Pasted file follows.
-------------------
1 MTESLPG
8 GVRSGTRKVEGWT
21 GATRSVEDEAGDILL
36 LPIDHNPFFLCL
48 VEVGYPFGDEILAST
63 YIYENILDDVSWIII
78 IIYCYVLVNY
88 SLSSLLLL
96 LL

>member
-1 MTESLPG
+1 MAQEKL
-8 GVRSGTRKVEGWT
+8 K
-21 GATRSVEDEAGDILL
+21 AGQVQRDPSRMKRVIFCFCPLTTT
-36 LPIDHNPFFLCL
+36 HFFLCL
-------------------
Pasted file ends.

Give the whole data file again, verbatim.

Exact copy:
1 MTESLPG
8 GVRSGTRKVEGWT
21 GATRSVEDEAGDILL
36 LPIDHNPFFLCL
48 VEVGYPFGDEILAST
63 YIYENILDDVSWIII
78 IIYCYVLVNY
88 SLSSLLLL
96 LL

>member
-1 MTESLPG
+1 MAQEKL
-8 GVRSGTRKVEGWT
+8 K
-21 GATRSVEDEAGDILL
+21 AGQVQRDPSRMKRVIFCFCPLTTT
-36 LPIDHNPFFLCL
+36 HFFLCL